Established in the years following the Civil War, Fort Huachuca is a United States Army facility located in southeast Arizona. Originally constructed to secure the border with Mexico during the Apache Wars, Fort Huachuca is now home to the United States Army Intelligence Center and other occupants. If you are facing military discipline at Fort Huachuca, reach out to attorney and retired military judge Patrick J. McLain today.
Types of Military Justice at Fort Huachuca
Military justice comes in two common forms at Fort Huachuca: nonjudicial punishment and trial by court-martial.
Nonjudicial punishment (NJP) is an administrative disciplinary proceeding that does not result in a criminal conviction on your permanent record but can still result in serious penalties. Commonly referred to as Article 15 in the Army, these proceedings are first initiated by your commanding officer. Instead of a military judge, your commanding officer will also oversee the proceedings.
A unique aspect of Article 15 is your ability to reject the proceeding in favor of a trial by court-martial. This might seem unusual, given that a court-martial carries steeper penalties. However, they also offer more procedural protections at trial. The decision to reject an NJP should never be taken lightly and should only occur following guidance from an attorney.
If an Article 15 does not go your way, you have the right to appeal the decision. However, these cases are not heard by a formal appellate court. Instead, the appeal is heard up the chain of command.
Trial by Court-Martial
A court-martial differs from an NJP, in that it is a formal criminal proceeding. If convicted at trial, the conviction will be placed on your permanent record. This can impact you long after your military service is over.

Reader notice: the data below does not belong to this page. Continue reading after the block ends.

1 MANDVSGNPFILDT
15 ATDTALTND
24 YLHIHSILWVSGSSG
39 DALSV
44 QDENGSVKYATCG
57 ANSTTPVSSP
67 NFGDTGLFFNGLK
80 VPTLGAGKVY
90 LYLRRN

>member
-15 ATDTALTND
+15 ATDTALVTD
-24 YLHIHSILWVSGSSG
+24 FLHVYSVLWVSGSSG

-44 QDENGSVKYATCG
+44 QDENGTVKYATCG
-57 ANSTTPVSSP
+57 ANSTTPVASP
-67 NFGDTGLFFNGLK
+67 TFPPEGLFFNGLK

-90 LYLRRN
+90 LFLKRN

A trial by court-martial is more formal than an Article 15 and is presided over by a military judge. There are also formal rules related to the admission of evidence that do not apply in an NJP. If you are convicted, you have the right to appeal the decision. In many cases, appellate courts will automatically take up your case.
Common Offenses at Fort Huachuca
Any violation of the UCMJ can result in either nonjudicial punishment or a trial by court-martial. However, minor charges are more likely to result in an NJP at Fort Huachuca. Some common offenses are listed below.
Common NJP Offenses
- Unauthorized absence (AWOL)
- Drunk on duty
- Violation of orders
- Destroying government property
Common Court-Martial Offenses
The potential penalties from an Article 15 or trial by court-martial can have a long-lasting impact on your life. Common penalties in an NJP include:
- loss of pay
- extra duties
- loss of rank.
In addition to these penalties, a conviction at a trial by court-martial could also include incarceration or a punitive discharge. Additionally, a conviction in either proceeding can lead to separation proceedings.
Your right to a Fort Huachuca Civilian Defense Counsel
If you are facing disciplinary proceedings against you at Fort Huachuca, it is important to reach out to your choice of civilian defense counsel. Call attorney and former military judge Patrick J McLain today.